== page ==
The year was fall 1995 and I had just purchased my 1996 Toyota Camry V6.

Took it home and while driving back from the dealer something just wasn't right. Sure I test drove the model, but you're concentrating on many different things while you test the car out.

Now I'm on the road, driving smoothly and quietly and I feel something. Yes you guessed it. I feel it in my temples. And yes, it's the same sensation that I have been describing in all my other examples.

But I don't have an optical mouse with me and I don't have a cellphone with me.

I go to sleep on it.

Next day I'm driving and right away I feel it again.
Soon after I start the car.

I decide I need to get to the bottom of this.
I park the car and let it idle and listen everywhere very closely.
When I bring my head close to the center of the car near the armrest it is the strongest.

So I pop off the armrest and look to see what's inside.
There is a friggin' hard drive sitting right there on the floor!

You could put 100, no 1000 people in the car and not a single one of them would even notice it, let alone be bothered by it.

I couldn't live with it. So I disconnected it.
Yes I know what it was for.

I drove the car more than 10 years like that.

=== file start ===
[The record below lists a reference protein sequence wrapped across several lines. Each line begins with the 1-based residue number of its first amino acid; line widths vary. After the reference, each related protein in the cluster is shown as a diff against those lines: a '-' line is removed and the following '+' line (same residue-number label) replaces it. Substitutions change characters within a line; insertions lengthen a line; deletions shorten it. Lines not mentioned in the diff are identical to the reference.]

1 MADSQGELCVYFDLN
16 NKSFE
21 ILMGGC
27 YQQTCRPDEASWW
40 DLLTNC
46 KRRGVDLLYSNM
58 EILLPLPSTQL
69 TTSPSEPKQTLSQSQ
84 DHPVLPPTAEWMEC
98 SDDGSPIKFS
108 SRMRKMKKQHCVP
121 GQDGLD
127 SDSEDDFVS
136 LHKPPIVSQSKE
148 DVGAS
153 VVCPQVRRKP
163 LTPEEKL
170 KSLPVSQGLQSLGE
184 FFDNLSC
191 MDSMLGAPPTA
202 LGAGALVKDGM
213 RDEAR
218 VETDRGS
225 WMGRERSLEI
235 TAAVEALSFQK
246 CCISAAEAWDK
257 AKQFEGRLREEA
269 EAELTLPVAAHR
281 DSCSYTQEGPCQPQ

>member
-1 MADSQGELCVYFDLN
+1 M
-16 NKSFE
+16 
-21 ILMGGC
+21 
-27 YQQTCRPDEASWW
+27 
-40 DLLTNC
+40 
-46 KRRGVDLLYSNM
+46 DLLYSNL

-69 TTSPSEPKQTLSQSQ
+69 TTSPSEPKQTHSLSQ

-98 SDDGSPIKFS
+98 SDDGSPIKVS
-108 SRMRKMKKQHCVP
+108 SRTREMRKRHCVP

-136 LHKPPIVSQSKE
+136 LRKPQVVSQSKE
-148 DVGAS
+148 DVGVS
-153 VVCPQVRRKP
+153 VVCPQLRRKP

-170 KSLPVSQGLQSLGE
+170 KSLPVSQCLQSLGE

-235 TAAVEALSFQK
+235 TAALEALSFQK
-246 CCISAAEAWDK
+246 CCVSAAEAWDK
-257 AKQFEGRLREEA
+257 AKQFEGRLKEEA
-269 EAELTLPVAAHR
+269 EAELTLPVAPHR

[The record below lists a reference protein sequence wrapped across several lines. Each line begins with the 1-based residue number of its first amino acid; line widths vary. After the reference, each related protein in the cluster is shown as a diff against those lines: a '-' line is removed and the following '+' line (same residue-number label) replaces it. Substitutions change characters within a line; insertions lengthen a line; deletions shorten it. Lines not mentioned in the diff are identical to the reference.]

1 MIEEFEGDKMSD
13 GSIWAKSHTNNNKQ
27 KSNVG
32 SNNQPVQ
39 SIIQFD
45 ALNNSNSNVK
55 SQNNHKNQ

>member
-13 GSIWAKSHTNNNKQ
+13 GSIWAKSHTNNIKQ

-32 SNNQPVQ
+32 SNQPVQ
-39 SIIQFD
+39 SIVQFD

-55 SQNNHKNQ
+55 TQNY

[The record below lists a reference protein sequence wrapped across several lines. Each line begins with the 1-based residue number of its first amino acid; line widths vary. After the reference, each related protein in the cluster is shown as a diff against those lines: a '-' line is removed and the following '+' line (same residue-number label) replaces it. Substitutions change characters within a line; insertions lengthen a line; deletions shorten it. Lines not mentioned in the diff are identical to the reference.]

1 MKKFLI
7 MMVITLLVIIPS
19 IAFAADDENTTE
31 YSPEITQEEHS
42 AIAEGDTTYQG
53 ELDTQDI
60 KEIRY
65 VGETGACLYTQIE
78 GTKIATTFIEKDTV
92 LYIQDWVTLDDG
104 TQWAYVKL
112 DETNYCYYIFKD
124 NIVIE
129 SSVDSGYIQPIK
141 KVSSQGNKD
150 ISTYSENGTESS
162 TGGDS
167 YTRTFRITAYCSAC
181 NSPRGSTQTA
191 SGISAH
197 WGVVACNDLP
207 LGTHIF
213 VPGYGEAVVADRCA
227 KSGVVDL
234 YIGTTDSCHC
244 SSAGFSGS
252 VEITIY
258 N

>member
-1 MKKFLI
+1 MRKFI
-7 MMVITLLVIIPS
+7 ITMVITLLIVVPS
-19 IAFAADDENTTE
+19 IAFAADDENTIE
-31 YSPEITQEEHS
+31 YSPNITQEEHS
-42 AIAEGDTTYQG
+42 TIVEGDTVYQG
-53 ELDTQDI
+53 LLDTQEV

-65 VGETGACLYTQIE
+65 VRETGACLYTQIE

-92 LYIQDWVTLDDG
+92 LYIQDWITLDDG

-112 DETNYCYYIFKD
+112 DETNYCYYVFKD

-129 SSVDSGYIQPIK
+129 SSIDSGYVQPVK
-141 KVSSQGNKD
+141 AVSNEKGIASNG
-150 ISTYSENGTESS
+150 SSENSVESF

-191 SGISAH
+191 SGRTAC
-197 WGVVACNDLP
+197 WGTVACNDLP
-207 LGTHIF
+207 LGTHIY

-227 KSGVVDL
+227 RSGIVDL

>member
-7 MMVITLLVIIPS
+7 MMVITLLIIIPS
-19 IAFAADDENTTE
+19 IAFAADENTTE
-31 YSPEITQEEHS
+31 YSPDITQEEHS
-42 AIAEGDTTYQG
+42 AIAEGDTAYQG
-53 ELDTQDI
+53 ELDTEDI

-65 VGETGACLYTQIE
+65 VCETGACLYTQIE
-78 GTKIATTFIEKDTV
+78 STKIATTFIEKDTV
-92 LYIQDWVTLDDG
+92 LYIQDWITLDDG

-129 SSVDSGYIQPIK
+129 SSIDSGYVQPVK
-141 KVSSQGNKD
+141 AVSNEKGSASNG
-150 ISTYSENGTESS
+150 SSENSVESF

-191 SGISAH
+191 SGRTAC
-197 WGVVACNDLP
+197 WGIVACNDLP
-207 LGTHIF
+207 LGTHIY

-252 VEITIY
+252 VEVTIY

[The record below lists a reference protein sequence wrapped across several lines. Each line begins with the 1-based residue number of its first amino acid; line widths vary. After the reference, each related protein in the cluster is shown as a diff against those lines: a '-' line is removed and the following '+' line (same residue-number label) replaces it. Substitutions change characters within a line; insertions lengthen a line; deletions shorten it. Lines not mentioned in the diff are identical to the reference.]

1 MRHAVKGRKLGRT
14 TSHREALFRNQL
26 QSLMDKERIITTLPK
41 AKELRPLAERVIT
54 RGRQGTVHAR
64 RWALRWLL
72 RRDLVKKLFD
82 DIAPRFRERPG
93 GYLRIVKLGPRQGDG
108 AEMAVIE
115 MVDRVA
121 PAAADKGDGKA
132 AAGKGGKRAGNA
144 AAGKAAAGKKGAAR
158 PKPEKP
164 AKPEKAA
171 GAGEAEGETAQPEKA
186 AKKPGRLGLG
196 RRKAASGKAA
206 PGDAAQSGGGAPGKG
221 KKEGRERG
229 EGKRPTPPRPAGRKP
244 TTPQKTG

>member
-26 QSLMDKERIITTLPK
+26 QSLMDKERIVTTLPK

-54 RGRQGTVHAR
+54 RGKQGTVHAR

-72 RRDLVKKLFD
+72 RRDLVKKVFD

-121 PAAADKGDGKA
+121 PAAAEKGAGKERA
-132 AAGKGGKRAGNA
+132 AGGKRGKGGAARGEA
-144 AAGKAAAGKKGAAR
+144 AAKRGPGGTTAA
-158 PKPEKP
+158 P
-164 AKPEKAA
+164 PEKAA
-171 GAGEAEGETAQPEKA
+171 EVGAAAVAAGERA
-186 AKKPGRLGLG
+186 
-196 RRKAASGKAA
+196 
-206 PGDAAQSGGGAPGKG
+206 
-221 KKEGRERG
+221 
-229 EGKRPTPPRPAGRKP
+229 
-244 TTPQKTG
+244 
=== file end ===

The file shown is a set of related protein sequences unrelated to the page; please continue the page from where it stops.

When it was time to bring it to the new dealer for a trade-in, I plugged the hard drive back in. And that's the end of my story.

A hard drive in a 1996 Camry V6? I don't recall that in my Camry V6 of the same generation. Did you unplug the ECU (engine control unit)?

What ever it is, I suspect you are sensitive to the high or low frequency noises outside of the range that most humans can hear, and not anything having to do with RF or EMF. Maybe you are really a dog and not human.

NoiseFreeGuy wanna milkbone?


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 Post subject:
PostPosted: Mon Jul 12, 2010 11:51 pm 
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NoiseFreeGuy wrote:
I keep trying to give you folks some idea of just how sensitive an individual I am but you just don't get it.


Please consider that maybe we do "get it," but that there may not be standard answers that apply here. (Or at least the people in this forum may not have the standard answers.)